Toward the end, morale on the set sagged. Characters' personality traits changed from episode to episode and some of the show's original innocence and intelligence seemed to be lost in a morass of chaos and unevenness. Some fans felt as if the final episodes shouldn't have made it past dress rehearsal.

"While this view is strictly my own, I believe there was a general feeling or consensus that our labor of love - toward the end - to a certain degree, was hard on us. By the end, the cast and only about half of crew were the only things left from the very beginning. Not the producers, not the writers or the creators. They weren't there."

Ed Chigliak's interest in Woody Allen and Martin Scorsese was overtaken by a new interest in medicine and healing. The next Orson Welles drifted into the mystic realm of shamanism.

"Ed was half-Native, half-white, and I guess the shaman seemed like the obvious choice. In the beginning, everything about Northern Exposure was the opposite of what it appeared to be. Natives have already been defined as shamans. It's a bit overdone.

"There is not a lot of flexibility as an actor on television. There is a leap of faith you don't have with films or plays or special guest star roles. You sign on for one thing, you sign on for what is unwritten and what's unknowable. Sometimes it is not the part you agreed to play. If you watch the first eight episodes of Northern Exposure and then you watch the end, it is completely different, perhaps too much evolved."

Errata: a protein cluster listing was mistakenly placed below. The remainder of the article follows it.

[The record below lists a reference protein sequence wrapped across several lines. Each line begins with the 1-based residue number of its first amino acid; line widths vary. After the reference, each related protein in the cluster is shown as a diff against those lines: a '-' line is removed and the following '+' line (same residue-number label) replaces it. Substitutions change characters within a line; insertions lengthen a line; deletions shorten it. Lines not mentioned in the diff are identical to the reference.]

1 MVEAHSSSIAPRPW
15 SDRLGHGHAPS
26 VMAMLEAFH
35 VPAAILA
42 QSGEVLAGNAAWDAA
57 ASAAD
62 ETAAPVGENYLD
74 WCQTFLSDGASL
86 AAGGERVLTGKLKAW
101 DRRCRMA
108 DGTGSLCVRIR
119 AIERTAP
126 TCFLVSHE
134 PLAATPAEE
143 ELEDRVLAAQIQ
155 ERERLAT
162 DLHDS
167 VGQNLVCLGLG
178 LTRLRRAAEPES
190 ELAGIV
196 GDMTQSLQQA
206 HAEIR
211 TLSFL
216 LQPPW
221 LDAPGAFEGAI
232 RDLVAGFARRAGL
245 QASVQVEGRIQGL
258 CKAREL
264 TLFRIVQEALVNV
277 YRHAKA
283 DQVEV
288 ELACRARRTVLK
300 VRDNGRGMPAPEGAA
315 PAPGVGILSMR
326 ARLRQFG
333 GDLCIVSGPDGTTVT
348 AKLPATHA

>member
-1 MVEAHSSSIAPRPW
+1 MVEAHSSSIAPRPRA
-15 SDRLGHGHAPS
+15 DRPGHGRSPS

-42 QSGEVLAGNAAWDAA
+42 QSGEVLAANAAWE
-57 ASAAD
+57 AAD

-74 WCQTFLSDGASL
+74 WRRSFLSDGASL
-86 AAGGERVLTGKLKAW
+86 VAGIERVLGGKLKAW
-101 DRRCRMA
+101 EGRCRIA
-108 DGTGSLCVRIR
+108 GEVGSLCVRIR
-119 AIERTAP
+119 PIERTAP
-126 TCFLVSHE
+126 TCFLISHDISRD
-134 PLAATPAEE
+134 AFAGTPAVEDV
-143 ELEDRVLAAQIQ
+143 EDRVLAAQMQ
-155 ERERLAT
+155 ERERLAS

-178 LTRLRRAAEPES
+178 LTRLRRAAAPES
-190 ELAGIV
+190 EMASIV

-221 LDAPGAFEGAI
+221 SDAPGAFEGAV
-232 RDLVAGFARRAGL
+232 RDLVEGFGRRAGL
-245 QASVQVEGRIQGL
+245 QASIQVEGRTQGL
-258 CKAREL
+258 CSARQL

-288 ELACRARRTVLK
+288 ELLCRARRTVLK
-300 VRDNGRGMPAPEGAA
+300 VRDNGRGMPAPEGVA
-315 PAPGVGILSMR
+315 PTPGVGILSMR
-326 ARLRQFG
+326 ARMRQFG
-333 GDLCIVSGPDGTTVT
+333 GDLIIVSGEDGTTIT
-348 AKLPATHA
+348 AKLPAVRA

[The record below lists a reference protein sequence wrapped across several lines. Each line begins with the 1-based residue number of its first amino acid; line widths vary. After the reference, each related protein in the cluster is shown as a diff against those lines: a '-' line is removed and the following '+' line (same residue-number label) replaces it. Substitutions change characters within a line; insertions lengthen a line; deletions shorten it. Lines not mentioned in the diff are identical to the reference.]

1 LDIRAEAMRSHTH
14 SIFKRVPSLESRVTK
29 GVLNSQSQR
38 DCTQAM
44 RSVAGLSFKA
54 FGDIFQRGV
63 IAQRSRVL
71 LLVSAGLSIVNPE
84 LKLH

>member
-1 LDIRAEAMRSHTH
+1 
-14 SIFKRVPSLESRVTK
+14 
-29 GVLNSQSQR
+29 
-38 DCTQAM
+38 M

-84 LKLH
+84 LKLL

Behind the scenes, television programs are experiments in communal living. Burrows spent six years in Roslyn, Washington preparing, shooting, waiting and rehearsing. Six years of friendships and unconventional bonding. Six years of quietly growing up.

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"We were so much involved with the show for five, six years of our lives," said Burrows. "In the end, we wrapped it up, put it in a box, and moved on to the next chapter of our lives. To take the box down and remember the treasures, it is really like a time capsule. One hour of the show was two weeks for me, 10 months out of the year. We'd be snowed in for 3, 4 days in little hotels. There was a bound between us and emotions. It was nice to explore that old love.

"It needed to be done and there is some emotional content it in. For me those years - 22 to 28 - that important chunk of your life. Then, I didn't understand what those years were. To unpack those years specifically, there is a lot there."